Maker's mark of Robert Garrard II
Height: 38cm, 14.9in.
Weight: 4020g, 129oz 4dwt
Robert Garrard II was apprenticed in 1809 to his father, Robert Garrard I, a partner of Wakelin and Company, and gained his freedom of the Grocers' Company by patrimony in 1816. After the death of his father in 1818, Garrard entered his mark and, with his brothers James and Sebastian, took over the management of the workshop. During the early nineteenth century, the firm's business expanded at a tremendous rate, especially after the decline of Rundell, Bridge and Rundell in the 1820s. In 1830, the Garrards were appointed goldsmiths and jewellers to the king and in 1843 official crown jewellers. A large design studio was set up by them, which was modelled on that developed by Rundel, Bridge and Rundell and employed several well-known painters and sculptors, including Edmund Cotterill. During the mid-nineteenth century, Garrard's was one of the leading producers of elaborate presentation silver.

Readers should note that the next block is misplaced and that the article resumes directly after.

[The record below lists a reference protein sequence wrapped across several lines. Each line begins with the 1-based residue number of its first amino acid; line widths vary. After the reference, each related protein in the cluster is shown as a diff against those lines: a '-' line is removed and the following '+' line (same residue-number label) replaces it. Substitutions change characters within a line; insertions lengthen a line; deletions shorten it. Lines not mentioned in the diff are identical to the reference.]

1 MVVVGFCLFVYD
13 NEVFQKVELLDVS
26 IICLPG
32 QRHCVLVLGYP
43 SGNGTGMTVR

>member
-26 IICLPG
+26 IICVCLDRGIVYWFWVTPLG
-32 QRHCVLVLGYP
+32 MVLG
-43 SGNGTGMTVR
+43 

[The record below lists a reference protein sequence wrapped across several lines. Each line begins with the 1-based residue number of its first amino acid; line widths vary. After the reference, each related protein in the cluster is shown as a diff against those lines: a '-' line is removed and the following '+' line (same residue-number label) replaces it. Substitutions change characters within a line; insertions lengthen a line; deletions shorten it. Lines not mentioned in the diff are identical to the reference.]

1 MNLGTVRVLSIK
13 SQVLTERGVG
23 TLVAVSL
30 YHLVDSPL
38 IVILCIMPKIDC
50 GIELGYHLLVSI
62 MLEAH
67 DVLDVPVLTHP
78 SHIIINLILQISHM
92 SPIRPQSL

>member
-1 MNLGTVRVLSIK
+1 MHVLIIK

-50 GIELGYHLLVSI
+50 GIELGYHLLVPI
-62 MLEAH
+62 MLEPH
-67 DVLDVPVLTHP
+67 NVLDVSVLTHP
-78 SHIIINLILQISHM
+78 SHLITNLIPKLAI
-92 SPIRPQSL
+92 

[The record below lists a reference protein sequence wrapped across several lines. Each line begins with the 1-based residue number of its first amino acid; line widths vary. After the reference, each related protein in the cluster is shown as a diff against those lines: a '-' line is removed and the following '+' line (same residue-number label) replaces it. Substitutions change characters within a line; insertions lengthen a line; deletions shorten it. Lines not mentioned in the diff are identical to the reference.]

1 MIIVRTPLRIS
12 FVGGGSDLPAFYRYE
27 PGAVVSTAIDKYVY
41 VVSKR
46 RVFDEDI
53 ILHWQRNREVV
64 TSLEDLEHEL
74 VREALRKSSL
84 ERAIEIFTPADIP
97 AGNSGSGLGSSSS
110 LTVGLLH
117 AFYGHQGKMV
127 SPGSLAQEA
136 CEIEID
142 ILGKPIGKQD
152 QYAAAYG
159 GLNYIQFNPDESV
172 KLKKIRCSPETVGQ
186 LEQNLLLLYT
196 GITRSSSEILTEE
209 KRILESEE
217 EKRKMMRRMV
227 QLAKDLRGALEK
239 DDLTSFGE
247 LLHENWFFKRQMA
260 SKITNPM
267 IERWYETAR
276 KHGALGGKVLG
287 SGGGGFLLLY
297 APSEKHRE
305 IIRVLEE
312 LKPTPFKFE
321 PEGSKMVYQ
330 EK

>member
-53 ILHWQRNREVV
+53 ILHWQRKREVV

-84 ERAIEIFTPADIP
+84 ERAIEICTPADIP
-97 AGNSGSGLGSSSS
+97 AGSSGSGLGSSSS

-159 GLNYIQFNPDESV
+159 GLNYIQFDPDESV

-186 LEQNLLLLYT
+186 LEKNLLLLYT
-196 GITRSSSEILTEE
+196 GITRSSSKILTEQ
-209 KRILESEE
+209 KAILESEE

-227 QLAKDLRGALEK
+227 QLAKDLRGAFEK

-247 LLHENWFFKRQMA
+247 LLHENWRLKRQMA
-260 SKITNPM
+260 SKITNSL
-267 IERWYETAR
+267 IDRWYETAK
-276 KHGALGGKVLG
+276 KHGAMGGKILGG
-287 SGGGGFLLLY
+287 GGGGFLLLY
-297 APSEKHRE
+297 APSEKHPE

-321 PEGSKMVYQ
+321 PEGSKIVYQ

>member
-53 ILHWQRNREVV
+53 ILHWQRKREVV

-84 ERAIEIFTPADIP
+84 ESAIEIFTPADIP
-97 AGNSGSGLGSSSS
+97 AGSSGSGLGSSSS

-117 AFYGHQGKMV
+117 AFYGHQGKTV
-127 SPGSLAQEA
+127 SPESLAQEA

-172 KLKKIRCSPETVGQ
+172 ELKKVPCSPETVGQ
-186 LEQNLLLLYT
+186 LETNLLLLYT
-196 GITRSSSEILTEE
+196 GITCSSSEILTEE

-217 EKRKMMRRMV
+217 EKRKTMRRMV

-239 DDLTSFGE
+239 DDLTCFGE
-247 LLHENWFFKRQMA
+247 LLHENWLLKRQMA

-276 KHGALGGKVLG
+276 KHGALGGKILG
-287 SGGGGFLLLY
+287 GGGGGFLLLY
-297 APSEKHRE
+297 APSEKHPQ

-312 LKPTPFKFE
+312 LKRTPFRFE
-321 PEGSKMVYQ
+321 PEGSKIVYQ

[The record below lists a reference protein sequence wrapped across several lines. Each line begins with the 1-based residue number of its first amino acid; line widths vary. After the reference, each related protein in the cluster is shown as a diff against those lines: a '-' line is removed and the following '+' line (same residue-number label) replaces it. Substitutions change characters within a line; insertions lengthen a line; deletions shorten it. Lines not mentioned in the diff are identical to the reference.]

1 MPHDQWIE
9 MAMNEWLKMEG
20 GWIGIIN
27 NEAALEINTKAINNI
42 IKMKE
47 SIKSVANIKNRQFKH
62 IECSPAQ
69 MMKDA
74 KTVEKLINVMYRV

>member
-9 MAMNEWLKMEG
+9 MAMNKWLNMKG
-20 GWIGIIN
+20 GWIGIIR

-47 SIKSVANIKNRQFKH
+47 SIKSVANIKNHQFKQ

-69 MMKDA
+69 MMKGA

You may also like
Thomas Heming ( - 1795) A Set of Four George II Wine Coolers
William Burwash ( - ) The Talbot Wine Coasters
Paul Storr (1771 - Tooting 1844) An English Silver Soup Tureen, Cover and Stand of American Interest
Edward Farrell ( - 1850) A Magnificent Royal Pair of Figural Candlesticks made for the Duke of York
( - ) A Pair of Large Figural Salt Cellars in 18th Century Costume
Peter Taylor ( - ) A Superb George II Rococo Oil & Vinegar Cruet